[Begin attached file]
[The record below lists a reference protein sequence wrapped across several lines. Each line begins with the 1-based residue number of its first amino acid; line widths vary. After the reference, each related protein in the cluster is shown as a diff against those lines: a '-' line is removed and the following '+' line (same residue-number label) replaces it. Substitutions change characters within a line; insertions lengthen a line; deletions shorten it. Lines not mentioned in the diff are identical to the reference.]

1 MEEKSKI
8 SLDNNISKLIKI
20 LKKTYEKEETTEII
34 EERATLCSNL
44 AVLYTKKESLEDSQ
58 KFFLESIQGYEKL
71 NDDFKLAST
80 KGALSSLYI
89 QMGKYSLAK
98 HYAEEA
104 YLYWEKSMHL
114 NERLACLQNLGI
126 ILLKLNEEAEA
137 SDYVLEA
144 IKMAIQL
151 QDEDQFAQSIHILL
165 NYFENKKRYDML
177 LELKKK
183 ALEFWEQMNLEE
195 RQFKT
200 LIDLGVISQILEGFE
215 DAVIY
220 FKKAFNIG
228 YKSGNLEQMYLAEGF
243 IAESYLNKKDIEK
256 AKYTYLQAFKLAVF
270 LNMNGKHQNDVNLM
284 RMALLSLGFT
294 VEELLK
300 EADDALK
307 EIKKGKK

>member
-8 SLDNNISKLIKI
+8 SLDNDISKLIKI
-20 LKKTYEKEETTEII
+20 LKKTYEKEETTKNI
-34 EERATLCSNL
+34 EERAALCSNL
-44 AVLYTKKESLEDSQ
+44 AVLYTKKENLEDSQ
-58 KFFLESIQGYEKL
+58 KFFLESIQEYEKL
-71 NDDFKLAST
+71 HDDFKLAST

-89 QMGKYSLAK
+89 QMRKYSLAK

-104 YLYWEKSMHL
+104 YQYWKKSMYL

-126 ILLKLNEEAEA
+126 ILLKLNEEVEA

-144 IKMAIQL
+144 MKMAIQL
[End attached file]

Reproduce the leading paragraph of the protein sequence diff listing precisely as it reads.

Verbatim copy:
[The record below lists a reference protein sequence wrapped across several lines. Each line begins with the 1-based residue number of its first amino acid; line widths vary. After the reference, each related protein in the cluster is shown as a diff against those lines: a '-' line is removed and the following '+' line (same residue-number label) replaces it. Substitutions change characters within a line; insertions lengthen a line; deletions shorten it. Lines not mentioned in the diff are identical to the reference.]